Monday, 15 December 2008

In Conversation With: Katy Evans-Bush, Poet

One of the biggest regrets in my life is that my blog has not yet become a regular port of call for the nation's intelligentsia. Due to some mix up in the way that Yahoo! and Google categorise blogs, my Appreciation Society is rarely quoted in The Guardian's literary pages and it has yet to get a mention on any programme hosted by Mariella Frostrup. Yet as many of you know, I have tried to model my blog on the website that I consider to be the nes plus ultra of 'the casual highbrow'. Clive James might have stopped replying to my emails but I still maintain that he provides a service like no other, embodying articulate argument with a dose of salty wit. Where he goes, I will follow. (Except, of course, where mandated by that damned restraining order of his.) And until I launch my own video podcasts ('Madeley Meditates With...' is the plan), I will continue to post diary extracts and occasional opinion pieces.

Today, however, I take my first step towards my destiny with Sky Arts HD with an interview with a real, living, breathing poet.

Katy Evan-Bush is probably best known to regular readers as Ms. Baroque of the famous 'Baroque in Hackney' blog. On Saturday, I caught the 87 bus into the north east of London to sit down with her to discuss her new collection of verse. In a way, going to Hackney was like taking a trip into the depths of my own psyche. It was not pretty as I got to grips with my own fascination with the poetic form and I should warn you that the following interview is taken verbatim from the tape. I'm sure you'll find it as informative as it is a frank and somewhat provocative analysis of modern poetry. I want to thank Katy for taking the time from her busy schedule and for indulging me and my many questions. I'd also like to thank her picking up the tab for the large deluxe mocha with cream and two flakes which I enjoyed enormously to the detriment of my favourite pearl silk shirt.


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RM: First of all, Katy, it's so good of you to take the time to talk to me for my Appreciation Society. I've promoted some right old tat in my time, so it's a welcome break to be discussing something classy for a change.

You've written a delightful collection of verse called 'Me and the Dead', which both Judy and I have thoroughly enjoyed reading with our cocoa at night. It's really helped us relax and Judy has managed to catch some quality shuteye over the last two weeks. I've not heard her snore so loudly since she had her last major sinus infection. However, I wanted to begin by asking you to what exactly is poetry and why should anybody go the trouble of finding the poetry section in their local bookshop when they could be buying 'Fathers and Sons', which is itself extremely reasonably priced, if not already heavily discounted in most stores?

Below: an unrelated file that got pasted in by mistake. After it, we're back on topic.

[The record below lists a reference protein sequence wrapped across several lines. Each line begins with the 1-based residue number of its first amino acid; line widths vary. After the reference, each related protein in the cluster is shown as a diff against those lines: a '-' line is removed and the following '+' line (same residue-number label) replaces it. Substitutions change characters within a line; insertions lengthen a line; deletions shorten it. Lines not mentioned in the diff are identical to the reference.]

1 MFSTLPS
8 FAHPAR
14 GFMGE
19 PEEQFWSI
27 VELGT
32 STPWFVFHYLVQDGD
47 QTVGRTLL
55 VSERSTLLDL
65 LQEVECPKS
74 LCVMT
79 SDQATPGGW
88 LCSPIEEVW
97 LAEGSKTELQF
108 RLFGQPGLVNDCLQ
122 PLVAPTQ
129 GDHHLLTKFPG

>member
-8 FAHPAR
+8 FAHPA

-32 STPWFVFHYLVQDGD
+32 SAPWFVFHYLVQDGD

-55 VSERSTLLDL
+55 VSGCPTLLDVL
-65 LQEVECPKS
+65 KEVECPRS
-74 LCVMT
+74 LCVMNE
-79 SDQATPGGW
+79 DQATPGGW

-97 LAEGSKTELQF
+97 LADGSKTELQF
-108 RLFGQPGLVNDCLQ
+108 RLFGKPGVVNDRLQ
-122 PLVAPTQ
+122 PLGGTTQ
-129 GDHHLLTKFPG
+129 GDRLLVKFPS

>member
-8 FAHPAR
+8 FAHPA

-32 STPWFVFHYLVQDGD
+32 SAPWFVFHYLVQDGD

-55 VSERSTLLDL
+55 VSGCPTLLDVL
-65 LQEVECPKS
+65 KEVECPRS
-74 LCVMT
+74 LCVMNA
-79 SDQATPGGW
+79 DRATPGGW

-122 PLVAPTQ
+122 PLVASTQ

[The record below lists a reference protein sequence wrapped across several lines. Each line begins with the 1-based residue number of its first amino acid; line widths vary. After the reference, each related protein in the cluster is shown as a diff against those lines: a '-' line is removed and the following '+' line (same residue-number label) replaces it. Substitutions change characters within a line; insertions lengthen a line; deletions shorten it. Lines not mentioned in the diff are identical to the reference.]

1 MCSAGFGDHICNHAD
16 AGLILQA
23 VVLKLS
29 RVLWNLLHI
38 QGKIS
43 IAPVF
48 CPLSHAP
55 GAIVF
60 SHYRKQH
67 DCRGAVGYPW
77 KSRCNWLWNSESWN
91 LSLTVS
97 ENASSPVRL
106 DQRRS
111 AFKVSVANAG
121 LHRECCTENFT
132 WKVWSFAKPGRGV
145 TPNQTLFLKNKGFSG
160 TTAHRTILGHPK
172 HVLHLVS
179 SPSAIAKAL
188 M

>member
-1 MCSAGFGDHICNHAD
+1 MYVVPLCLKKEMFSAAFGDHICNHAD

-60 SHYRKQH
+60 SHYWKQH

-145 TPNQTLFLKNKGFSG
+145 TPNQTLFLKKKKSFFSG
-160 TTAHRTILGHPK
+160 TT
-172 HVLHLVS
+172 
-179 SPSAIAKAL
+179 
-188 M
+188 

KEB: 'Fathers and Sons', by Turgenev, it's discounted in most stores?? This is wonderful news! Well, the obvious reason to look for the poetry section in that case, Dick, is so they can read 'Eugene Onegin', by Pushkin. Or any other book of poetry really. Poetry is much more interesting than 99.9% of prose. Maybe worth remembering if you ever start a book club. It's about more than sales figures you know. (Though there is still time to buy 'Me and the Dead' on Amazon for Christmas!)

RM: It's interesting that you should say that. In 1814, Byron's poem, 'The Corsair', sold 10,000 copies on the first day. By 1859, Tennyson was shifting 10,000 copies a month of the first of his 'Idylls of the Kings' poems. This year, 'Fathers and Sons' is selling stronger than everything ever written by both Byron and Tennyson. Do you think that chat show hosts have become the poets of the age?

KEB: Ah, Dick, you're really feeling it, aren't you! I suggest you sign up for a local workshop and unleash your creativity. Anyway, I know from all the IQ tests they gave us at school that your question relies for its power on a pattern developing - the downward trend in poetry sales - and that this pattern would be impossible to sustain indefinitely, because you can't have negative sales. I think poetry will be fine even without the chat shows. Though if any chat show hosts are reading this...

RM: One or two, Katy. One or two...

It's hard to think of an upside to death, which makes 'Me and the Dead' such a brave title. Did you ever consider something that was a little less depressing? Judy suggested 'Me and the Chronically Unwell', which, as she puts it, at least holds out the possibility of recovery.


KEB: I may consider that for the next book. The third one is already titled, in fact, and it fits perfectly, as the plan is for it to be called 'Me and the Really Much Better'. Many people have failed to be depressed by my title, in any case - they seemed to think it was about Jerry Garcia.

RM: Both Judy and I loved the first poem in the collection. I think I speak for both of us when I say that it gave us a great sense of community, reaffirming the importance of friendship in our lives. What led you to write that beautiful lyric titled 'Acknowledgements'?

KEB: Dick, I think you and I understand each other. Without the silent bow of the head to those who have helped us on the journeys that are each of our lives, what are we? Where would we be? How could you hope to have a journey at all without the warming hearths, the staging posts that make up the epochs of our lives? You have understood my work here in a deep way.